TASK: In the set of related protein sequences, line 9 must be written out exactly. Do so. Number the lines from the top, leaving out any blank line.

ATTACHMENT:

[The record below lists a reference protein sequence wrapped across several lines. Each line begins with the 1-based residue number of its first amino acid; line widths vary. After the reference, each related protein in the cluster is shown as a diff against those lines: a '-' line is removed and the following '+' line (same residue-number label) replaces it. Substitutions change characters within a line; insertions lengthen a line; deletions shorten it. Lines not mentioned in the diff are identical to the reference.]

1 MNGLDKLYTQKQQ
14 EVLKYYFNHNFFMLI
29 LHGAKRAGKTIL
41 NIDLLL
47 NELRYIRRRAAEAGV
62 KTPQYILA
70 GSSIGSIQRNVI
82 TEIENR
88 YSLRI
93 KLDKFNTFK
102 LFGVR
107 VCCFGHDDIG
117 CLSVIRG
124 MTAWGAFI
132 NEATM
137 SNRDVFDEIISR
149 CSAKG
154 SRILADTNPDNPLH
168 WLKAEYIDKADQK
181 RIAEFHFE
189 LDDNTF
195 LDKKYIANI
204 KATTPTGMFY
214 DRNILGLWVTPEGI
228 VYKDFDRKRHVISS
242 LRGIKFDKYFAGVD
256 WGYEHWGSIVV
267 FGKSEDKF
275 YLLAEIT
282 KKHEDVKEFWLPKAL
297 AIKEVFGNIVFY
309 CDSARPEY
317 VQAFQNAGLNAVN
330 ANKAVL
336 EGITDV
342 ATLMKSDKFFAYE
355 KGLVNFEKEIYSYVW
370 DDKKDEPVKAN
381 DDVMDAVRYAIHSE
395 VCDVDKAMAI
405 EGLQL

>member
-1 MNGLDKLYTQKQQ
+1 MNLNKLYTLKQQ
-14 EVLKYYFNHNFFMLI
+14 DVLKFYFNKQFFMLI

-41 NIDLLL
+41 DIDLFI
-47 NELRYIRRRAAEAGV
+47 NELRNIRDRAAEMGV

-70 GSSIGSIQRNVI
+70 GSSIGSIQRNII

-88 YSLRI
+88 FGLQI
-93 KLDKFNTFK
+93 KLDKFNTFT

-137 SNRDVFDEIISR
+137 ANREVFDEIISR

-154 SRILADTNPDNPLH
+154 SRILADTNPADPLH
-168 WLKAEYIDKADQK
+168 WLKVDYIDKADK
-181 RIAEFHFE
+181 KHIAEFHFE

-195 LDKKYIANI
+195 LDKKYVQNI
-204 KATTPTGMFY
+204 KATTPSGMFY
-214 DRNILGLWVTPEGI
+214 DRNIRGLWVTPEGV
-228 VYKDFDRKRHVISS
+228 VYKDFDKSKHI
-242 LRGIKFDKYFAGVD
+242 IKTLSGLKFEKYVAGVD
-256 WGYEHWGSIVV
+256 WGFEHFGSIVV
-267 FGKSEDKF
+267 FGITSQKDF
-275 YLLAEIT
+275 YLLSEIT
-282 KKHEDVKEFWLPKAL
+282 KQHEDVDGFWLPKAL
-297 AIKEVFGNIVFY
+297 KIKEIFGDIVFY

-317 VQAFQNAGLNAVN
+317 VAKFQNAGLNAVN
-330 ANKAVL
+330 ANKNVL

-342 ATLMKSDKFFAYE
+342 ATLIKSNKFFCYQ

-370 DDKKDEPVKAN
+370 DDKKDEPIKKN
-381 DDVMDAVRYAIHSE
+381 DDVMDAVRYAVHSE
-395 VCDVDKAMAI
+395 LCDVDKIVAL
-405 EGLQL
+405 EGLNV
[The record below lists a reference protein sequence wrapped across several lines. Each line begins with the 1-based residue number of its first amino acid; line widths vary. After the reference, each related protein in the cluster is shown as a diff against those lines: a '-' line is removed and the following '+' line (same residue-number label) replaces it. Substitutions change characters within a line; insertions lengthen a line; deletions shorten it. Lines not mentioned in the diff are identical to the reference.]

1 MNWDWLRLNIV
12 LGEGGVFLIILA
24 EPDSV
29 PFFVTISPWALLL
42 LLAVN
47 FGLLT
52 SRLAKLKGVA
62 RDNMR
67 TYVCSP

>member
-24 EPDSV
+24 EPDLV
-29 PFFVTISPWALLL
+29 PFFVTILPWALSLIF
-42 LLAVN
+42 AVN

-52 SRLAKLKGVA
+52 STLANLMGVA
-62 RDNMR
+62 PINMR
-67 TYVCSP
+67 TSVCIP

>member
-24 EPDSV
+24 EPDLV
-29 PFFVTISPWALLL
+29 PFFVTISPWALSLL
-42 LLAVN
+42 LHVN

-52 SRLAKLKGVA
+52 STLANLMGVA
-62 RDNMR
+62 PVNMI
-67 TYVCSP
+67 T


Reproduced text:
82 TEIENR